He is still trying to understand why I am not working for the federal arts body or pursuing work as an editor or copywriter in a government department.
‘Someone of your age and number of years working should realistically be looking at about ninety K a year,’ he mused, before quizzing me on whether I was sure I didn’t have any car-related work expenses. My profit as a freelance writer, this time around, was the grand sum of nine dollars.
‘And how’s the baby? It’s good that you’re taking the time to be at home with the kids. I know I’m a grey-haired old fogey, but boys need their mothers, especially those first five years.’
I CALL DAVID late one afternoon as I walk around my garden, wearing the baby on my front and hoping he might sleep. David is in Melbourne for a few weeks, and sounds worn thin. He’s doing his taxes too. The fellowship money has been paid out in full now. No more where that came from, especially after Brandis. Everywhere we look arts organisations are losing funding, downsizing, closing up shop. I’m terrified for me, terrified for him, feeling bitter and jaded. The sector’s response to its stripping of funds has me disappointed and disgusted in equal measure.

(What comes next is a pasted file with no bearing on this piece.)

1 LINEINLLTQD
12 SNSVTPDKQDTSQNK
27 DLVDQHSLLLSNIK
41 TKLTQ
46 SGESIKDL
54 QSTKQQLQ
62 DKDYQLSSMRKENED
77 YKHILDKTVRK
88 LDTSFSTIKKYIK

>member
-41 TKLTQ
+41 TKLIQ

‘What’re you gonna do?’ I wheedle, ‘What am I gonna do?’
I feel like I’m being prompted to roll over, to give in – like it’s game over. Like I should put the baby in daycare, head out tomorrow and get a regular job.
‘Like what job?’ he asks.
‘Like a shop, or at the bakery or something. I’m good at retail. Really good.’
‘So you do that for six months or so. Until the next thing happens. You always tend to catastrophise these things. If that’s the worst case, then that’s pretty okay. And just remember that it isn’t forever.
‘It’s same for me’ he continues. ‘I’ll get a hospitality job, or work in a pharmacy like I used to’.
‘The worst case then,’ I say hopefully, ‘isn’t actually all that bad.’